Vintage sound amps modS
Vintage 15, 20 & 22SC
VINTAGE 15 & 20
1) The most obvious difference is the 12" speaker upgrade. The Princeton Reverb came with a 10" stock speaker, and many people modded them to replace the 10" baffle with a 12" so they could get a standard sized speaker in there.
2) The reverb circuit is vastly upgraded. The stock reverb on a Princeton was a small 9" pan spring reverb. Both The Vintage 15 and 20 uses a large 17" spring reverb pan that's the same size as the one used in the Twin Reverb! The reverb circuit also includes a very nifty reverb dwell control on the rear of the chassis for varying the decay time.
3) A "MIDDLE" tone control has been added that Princeton Reverb amps didn't have. This addition does nothing to hurt the integrity of the circuit or tone. The original Fender circuit actually had a "fixed mid" that was set permanently at 6.8k. Vintage Sound removed this resistor from the circuit and replaced it with a much more versatile 10k pot. You now have the ability to adjust this frequency range without compromising the original tone. If you want it to sound precisely like a blackface Princeton Reverb, just turn the port to around one o'clock on the dial and you're there. You want to scoop the mids a touch, pull back. Warm the tone a bit, turn up.
4) The addition of a Standby Switch. The original Princeton Reverb didn't have one. This one does.
Vintage 15 utilizes a 5AR4 rectifier instead of a 5Y3. This bumps the wattage a bit (from approx 12 watts to approx 15). Accordingly, Rick added grid and screen resistors (as seen in the Black Face AB763 circuitry). This gives the transformer more protection in case a tube fails catastrophically.
The output transformer has been upgraded and beefed up to give you 20 watts (instead of 12 in a stock Princeton Reverb) so it has a good bit more clean headroom on tap than a vintage PR. This also allows you to change out the power tubes to 6L6's for a different tone and response. Overall, we recommend staying with 6V6 tubes, but the 6L6 tubes will deliver slightly more bass, but will be a bit more stiff in response. Stiffness isn't a bad thing if that's what you are going after, but the majority of people will prefer the slightly softer response of the 6V6 tubes. Naturally, your mileage may vary.
6) External Bias Points have been added so as to more easily bias the amp when you swap out tubes. This was previously an upcharge, but from 2017 these are now included on the Vintage 15 and 20.
1) One thing you'll notice is the addition of a "MIDDLE" tone control. This, of course, was not on the original Deluxe Reverb. So, why did Vintage Sound decide to add it in? Well, first of all, it absolutely does nothing to hurt the integrity of the circuit or tone. The original Fender circuit actually had a fixed "MIDDLE" that was set permanently at 6.8k. Vintage Sound removed this resistor from the circuit and replaced it with a much more versatile 10k pot. The result is you now have the ability to adjust this frequency range without compromising the original tone. If you want it to sound precisely like a 65 Deluxe Reverb, just turn the pot to around 6-7 and you're there. If you want to scoop the mids a touch, pull back. Warm the tone a bit, turn up.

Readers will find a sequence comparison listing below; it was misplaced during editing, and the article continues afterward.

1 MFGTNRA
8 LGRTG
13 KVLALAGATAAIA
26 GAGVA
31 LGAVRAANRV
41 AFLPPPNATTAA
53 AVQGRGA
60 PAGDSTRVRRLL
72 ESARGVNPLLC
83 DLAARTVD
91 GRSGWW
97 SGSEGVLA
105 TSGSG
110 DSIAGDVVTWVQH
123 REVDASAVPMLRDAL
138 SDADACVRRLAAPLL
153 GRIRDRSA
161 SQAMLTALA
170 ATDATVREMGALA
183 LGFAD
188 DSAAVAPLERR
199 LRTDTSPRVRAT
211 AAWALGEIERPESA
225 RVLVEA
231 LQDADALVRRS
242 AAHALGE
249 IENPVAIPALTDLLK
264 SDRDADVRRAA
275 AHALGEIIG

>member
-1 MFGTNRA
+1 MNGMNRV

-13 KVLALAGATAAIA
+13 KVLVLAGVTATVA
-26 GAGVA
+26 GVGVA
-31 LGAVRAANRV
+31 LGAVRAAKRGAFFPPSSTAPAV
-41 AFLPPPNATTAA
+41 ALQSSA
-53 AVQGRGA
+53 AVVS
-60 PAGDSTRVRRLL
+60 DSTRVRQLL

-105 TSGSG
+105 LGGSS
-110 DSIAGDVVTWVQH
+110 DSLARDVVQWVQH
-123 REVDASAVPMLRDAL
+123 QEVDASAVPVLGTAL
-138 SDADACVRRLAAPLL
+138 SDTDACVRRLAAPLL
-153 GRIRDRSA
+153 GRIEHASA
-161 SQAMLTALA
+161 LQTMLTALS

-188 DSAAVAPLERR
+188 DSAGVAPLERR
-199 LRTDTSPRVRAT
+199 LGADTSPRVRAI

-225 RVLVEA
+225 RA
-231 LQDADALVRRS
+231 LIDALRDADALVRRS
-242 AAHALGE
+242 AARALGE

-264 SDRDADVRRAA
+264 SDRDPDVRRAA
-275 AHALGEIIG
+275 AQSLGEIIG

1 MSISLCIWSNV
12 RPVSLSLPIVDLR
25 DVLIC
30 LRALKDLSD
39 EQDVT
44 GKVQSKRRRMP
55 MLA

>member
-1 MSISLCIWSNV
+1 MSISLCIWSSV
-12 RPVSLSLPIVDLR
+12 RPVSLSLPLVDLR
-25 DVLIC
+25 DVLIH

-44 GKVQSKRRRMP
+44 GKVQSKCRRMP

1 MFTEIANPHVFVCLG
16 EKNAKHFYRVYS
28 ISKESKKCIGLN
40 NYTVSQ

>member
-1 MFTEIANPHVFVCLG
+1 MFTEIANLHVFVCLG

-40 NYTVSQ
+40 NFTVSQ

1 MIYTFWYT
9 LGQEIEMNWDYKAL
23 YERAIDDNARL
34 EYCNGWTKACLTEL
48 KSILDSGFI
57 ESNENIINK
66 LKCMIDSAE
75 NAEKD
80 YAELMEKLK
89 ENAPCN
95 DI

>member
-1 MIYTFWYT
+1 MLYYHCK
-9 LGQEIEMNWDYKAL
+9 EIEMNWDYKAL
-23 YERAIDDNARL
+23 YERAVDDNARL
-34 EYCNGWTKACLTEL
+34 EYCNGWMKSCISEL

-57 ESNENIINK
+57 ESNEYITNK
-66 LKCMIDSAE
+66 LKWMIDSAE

2) As mentioned above, the original circuit was somewhat bright. Many people used to pull the chassis and clip the bright cap allowing a darker tone from their amp. Others, on the other hand, liked it bright. We've eliminated the hassle by including a "bright cap defeat" switch. Flip it to Bright for the original tone, or flip it to dark to essentially "clip" the bright cap.
3) Also included is a very nifty reverb dwell control which is on the rear of the chassis. Obviously, this too was omitted on the original circuit, but it comes in quite handy for adjusting the amount of decay the reverb has. Very nice!
4) Another smart alteration is the incorporation of a Diaz based tremolo mod and a newly designed oscillator unique to Vintage Sound Amps. This accomplishes a few things... You'll notice the Vibrato has the ability to be slower than stock Fenders. The vibrato being too fast was always a complaint people had with vintage Fender Deluxe amps (and still do to this day). The other advantage this gives is when you turn the dial all the way down, you switch off the vibrato circuit, bypassing it and leaving you with a cleaner, more pure signal. The result is a slightly more present tone, and a bit of a bump in volume. Furthermore, with the older Deluxe Reverbs, you can hear a "ticking" sound with the vibrato. This is caused by several design flaws in the original circuit allowing the LFO signal to leak into the audio path. These issues have been addressed with a Vintage Sound specifically designed photo-cell tremolo, better routing of the wires, superior components, and filtering of the oscillator output.
5) External Bias Points have been added so as to more easily bias the amp when you swap out tubes. This was previously an upcharge, but from 2017 these are now included on the Vintage 22sc.